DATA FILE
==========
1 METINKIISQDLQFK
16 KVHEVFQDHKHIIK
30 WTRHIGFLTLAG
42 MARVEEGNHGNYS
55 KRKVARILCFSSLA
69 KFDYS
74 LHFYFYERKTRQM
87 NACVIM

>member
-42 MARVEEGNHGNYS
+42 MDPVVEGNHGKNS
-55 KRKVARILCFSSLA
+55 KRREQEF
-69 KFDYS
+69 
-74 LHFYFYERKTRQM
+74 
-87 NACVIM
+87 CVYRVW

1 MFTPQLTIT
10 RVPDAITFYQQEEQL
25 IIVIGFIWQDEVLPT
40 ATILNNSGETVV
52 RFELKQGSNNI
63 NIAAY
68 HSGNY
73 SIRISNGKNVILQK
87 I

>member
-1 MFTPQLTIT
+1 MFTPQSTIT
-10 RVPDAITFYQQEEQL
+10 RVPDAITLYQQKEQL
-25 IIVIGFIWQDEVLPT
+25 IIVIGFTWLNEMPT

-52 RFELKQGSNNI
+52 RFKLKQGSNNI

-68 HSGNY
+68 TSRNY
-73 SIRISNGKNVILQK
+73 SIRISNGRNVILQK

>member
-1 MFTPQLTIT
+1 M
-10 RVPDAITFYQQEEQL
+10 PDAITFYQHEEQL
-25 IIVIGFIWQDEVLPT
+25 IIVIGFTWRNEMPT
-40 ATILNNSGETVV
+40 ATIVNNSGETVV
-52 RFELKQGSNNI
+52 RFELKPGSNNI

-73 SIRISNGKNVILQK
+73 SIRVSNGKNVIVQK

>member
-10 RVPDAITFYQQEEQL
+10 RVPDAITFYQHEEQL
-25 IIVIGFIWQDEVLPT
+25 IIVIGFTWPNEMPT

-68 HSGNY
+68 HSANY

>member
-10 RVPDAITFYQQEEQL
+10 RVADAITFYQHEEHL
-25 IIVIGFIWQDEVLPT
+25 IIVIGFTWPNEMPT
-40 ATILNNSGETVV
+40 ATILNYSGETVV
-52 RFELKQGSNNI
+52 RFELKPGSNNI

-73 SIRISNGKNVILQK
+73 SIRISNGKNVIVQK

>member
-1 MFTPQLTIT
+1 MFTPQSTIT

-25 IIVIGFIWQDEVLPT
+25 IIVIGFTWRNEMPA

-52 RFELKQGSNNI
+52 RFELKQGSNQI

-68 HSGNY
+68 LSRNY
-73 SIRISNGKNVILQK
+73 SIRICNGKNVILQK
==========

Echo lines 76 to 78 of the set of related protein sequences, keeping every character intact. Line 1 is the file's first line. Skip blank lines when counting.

-25 IIVIGFIWQDEVLPT
+25 IIVIGFTWRNEMPA

-52 RFELKQGSNNI